This year, as global carbon dioxide emissions from fossil fuels reached a new high, the world fell further behind on its emissions targets. As 2023 drew to a close, the U.S. National Oceanic and Atmospheric Administration announced that it was set to be the world’s hottest year on record. A report by the Intergovernmental Panel on Climate Change in March found that the world may breach a critical threshold for warming–1. 5 degrees Celsius (or 2. 7 degrees Fahrenheit) above temperatures in preindustrial times–by the early 2030s. As United Nations Secretary-General Antonio Guterres said, holding warming to 1. 5 degrees will require a “quantum leap in climate action.”
Despite international calls to phase out oil, coal, and gas, China and the United States–the world’s two largest emitters–approved new fossil fuel projects this year. In 2021, Chinese President Xi Jinping pledged to “strictly control” coal, but Beijing has issued permits for hundreds of new coal power plants in the past two years amid rising concerns over electricity shortages. And in the United States, the Biden administration approved new oil and gas projects this year across the country, including the Willow project, a controversial oil drilling venture in Alaska.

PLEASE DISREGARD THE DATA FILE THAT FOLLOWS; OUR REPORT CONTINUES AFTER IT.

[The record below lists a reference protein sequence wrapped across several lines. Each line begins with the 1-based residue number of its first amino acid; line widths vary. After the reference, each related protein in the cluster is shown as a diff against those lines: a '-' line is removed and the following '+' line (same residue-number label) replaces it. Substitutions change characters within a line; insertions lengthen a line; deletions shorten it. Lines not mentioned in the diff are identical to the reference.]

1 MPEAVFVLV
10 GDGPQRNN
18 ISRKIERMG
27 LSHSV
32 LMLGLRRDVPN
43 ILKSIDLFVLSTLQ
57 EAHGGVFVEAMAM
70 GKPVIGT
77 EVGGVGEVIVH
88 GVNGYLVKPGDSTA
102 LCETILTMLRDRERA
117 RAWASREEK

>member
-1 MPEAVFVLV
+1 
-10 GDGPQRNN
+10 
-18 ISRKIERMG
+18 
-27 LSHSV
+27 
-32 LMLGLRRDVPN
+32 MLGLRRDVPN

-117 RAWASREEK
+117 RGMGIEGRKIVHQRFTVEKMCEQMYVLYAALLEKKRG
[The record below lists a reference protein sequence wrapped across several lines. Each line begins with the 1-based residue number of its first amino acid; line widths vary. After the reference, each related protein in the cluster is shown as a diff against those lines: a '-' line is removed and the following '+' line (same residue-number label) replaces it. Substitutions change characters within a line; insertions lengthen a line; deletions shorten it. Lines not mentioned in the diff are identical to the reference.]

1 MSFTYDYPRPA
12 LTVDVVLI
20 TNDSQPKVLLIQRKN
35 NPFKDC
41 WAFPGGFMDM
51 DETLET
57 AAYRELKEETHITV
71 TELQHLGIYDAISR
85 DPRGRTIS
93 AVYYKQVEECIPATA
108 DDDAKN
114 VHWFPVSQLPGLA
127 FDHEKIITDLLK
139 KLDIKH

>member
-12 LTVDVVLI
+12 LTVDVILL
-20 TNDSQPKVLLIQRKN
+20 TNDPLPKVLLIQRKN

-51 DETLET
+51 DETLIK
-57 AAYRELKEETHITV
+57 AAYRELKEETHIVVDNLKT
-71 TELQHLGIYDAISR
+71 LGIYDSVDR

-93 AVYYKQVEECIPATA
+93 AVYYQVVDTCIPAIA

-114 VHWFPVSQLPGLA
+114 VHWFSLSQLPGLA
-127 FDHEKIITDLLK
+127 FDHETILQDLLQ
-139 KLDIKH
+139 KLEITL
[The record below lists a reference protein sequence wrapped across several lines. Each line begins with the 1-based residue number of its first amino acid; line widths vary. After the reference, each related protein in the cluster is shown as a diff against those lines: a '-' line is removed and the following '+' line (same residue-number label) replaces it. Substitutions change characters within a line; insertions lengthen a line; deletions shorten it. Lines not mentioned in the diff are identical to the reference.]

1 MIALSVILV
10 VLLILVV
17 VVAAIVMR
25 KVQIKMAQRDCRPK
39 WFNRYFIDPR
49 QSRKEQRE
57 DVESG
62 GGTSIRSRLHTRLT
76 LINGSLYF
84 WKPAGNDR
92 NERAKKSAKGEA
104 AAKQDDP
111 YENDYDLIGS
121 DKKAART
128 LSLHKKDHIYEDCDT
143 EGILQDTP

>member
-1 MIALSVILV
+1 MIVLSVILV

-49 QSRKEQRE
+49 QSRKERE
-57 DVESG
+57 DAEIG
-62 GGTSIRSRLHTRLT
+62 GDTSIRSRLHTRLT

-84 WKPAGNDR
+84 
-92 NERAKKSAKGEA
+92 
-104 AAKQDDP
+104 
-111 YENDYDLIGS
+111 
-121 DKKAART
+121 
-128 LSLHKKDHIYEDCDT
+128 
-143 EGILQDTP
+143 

As emissions keep rising, a distinct techno-optimism has defined many international climate efforts. Worldwide, the public and private sectors have continued to search for a silver bullet to reduce global warming. International investment in renewable energy sources, particularly solar power, has hit record levels. Interest in and funding for technological solutions to the climate crisis have soared, including for solar geoengineering, green hydrogen, and carbon capture–even as many experts remain skeptical of these technologies.